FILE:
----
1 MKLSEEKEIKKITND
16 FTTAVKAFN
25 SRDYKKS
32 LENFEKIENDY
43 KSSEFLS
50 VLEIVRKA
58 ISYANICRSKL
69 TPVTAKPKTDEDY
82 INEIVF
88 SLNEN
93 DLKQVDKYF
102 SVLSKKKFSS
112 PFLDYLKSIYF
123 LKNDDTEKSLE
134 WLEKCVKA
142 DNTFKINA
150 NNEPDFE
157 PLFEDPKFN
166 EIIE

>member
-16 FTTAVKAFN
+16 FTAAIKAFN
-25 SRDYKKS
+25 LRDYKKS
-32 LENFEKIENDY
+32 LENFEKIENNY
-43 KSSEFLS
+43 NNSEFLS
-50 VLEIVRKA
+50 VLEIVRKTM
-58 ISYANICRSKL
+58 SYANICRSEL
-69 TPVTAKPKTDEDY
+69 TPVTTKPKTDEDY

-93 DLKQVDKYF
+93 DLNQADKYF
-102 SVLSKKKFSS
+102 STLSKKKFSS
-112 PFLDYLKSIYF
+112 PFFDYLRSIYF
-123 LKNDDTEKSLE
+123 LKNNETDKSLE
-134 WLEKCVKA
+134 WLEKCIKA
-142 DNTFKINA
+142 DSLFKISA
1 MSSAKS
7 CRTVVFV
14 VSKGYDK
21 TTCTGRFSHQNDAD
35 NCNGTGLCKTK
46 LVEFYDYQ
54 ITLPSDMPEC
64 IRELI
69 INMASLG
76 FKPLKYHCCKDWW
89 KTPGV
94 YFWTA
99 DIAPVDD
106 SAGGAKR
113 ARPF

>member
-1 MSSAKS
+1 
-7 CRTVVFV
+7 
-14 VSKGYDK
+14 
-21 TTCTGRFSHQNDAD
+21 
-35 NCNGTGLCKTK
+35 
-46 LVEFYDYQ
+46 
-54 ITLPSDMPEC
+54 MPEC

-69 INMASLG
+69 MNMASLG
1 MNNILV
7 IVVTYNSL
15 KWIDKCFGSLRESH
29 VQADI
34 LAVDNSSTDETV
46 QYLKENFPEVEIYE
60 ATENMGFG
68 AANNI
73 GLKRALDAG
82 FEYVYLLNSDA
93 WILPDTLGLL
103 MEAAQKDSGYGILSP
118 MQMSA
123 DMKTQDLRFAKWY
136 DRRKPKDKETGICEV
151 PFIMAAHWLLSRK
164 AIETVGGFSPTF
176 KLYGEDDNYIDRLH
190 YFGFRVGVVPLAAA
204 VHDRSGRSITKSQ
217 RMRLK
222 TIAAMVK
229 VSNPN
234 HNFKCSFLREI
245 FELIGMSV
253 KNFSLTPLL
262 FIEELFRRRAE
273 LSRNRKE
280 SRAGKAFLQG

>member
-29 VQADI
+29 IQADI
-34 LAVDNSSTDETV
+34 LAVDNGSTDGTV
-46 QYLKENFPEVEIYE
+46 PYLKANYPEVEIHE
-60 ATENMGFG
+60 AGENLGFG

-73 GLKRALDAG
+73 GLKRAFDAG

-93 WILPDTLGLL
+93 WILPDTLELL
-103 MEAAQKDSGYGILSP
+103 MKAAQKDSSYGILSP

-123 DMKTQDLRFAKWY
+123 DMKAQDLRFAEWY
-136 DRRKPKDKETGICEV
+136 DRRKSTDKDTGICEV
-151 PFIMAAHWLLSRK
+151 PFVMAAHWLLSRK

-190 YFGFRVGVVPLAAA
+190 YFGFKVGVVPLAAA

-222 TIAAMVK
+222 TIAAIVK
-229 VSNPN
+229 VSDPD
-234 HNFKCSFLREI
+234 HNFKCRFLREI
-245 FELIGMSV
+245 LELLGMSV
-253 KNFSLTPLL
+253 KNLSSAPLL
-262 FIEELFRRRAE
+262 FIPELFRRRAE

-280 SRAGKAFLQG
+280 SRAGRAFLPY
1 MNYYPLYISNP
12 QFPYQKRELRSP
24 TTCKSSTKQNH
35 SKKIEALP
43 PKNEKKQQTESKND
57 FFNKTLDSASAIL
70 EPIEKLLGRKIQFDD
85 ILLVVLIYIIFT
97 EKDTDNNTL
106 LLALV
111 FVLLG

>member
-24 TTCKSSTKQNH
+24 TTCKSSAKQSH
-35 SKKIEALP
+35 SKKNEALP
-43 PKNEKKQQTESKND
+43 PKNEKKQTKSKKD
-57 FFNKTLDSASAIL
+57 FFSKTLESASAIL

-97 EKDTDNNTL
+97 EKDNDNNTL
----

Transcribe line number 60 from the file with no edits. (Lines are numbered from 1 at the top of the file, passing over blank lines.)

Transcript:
106 SAGGAKR